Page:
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UK tablet usage triples to 30% year on year, says Google study

Tablet usage in the UK has tripled year-on-year, taking the total to 30 per cent of the population, while smartphone usage has doubled to 62 per cent, according to a Google study.

The global report, aimed at better understanding people’s increasingly multiscreen behaviours, revealed that most people in the 35 countries monitored use more than one connected device.

The UK scored as one of the most connected countries, along with Norway and The Netherlands, with people using an average of three devices. The US fell just short of this with an average person using 2.9 devices, while the average in China is 1.4.

Meanwhile almost three quarters of UK smartphone users go online via their mobiles every day, while 80 per cent never leave their home without it. Just over half of smartphone owners search the web via their mobiles on a daily basis, according to the study.

The majority (85 per cent) of people use their smartphones while on the move, 71 per cent while at work and 72 per cent when they are in a shop.

The report also highlighted that two thirds of smartphone users expect websites to cater for the device, providing as good a user experience as on their desktop.

People are also becoming more comfortable purchasing directly from mobile devices, with 61 per cent of smartphone owners using their phone for researching or purchasing, according to the study.

Just over half of people research products on their phone at home while a quarter of people research items while on the go. Another 20 per cent of them do so while on some form of public transport and 18 per cent of them while in-store.

People are increasingly using a mix of devices when researching behaviour prior to purchase, particularly for areas including travel and technology. The majority (93 per cent) of smartphone owners us their mobile, desktop or tablet to research travel products, while 70 per cent use all three devices to research technology products.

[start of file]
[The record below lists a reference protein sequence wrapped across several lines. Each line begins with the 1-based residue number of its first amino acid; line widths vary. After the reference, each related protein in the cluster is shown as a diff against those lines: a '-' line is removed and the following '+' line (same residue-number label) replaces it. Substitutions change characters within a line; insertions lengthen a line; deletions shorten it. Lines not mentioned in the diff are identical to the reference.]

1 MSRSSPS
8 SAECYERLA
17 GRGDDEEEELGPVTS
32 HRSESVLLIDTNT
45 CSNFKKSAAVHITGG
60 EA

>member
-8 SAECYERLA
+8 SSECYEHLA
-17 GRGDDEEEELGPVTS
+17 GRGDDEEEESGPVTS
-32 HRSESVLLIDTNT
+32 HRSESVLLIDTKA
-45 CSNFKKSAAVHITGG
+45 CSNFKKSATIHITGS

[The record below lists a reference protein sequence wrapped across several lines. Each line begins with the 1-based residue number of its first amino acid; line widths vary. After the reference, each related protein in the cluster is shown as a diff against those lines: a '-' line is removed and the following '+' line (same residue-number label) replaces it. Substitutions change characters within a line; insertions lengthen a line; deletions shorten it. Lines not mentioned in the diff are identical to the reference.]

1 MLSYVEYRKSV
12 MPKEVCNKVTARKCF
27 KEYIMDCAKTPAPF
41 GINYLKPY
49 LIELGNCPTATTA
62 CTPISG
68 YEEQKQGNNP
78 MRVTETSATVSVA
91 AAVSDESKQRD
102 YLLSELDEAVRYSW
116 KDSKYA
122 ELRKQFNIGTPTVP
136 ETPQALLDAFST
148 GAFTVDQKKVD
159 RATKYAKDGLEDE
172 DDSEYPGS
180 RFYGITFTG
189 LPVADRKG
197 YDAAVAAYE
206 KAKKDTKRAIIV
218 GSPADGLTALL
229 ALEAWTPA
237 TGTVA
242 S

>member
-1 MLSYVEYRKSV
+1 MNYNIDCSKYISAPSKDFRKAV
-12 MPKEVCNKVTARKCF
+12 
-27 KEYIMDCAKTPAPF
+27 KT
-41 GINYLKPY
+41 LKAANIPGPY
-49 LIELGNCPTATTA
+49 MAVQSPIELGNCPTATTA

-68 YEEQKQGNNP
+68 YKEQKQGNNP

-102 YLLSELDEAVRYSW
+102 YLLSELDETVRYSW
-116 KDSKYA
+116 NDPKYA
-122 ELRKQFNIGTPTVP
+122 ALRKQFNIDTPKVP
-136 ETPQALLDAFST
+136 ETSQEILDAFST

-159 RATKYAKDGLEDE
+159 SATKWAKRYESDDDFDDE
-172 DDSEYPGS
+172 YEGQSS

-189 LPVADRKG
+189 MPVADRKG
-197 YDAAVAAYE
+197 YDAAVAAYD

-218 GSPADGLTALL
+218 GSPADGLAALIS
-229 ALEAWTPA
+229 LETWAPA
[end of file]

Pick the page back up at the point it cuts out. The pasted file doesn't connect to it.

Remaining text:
The most common topics people look for are similar, regardless of the device, focusing on price, quality information, reviews, ratings, and location.

The research also highlighted that people are still leaning towards purchasing on tablets, desktops or offline, rather than smartphones which they prefer to use as a research tool.

Only 12 per cent of people completed a purchase on a smartphone after researching a travel product, compared to 88 per cent who go on to buy on their desktop, tablet or offline.

The news follows Google’s overhaul of AdWords to cater for multi-device search – its biggest ever change in the history of paid search.

By 22 July all advertisers must have switched their paid-search campaigns over to Enhanced Campaigns or they will be automatically migrated. The move means that all advertisers with a paid-search campaign will have them split across all mobile devices by default.

Media agencies and brands have met the changes with mixed reaction, with some believing that the inevitable increase in mobile search competition which result from the changes is already causing mobile cost-per-clicks to rocket.

However others have seen positive results, including dating site Mysinglefriend, which has reported a 100 per cent spike in conversions across all devices since migrating over to Enhanced Campaigns.

Readers can view Google's blog post on the full multiscreen report here.

The Drum will provide the link to the full report once it has been uploaded by Google at the end of the week.

Jessica Davies

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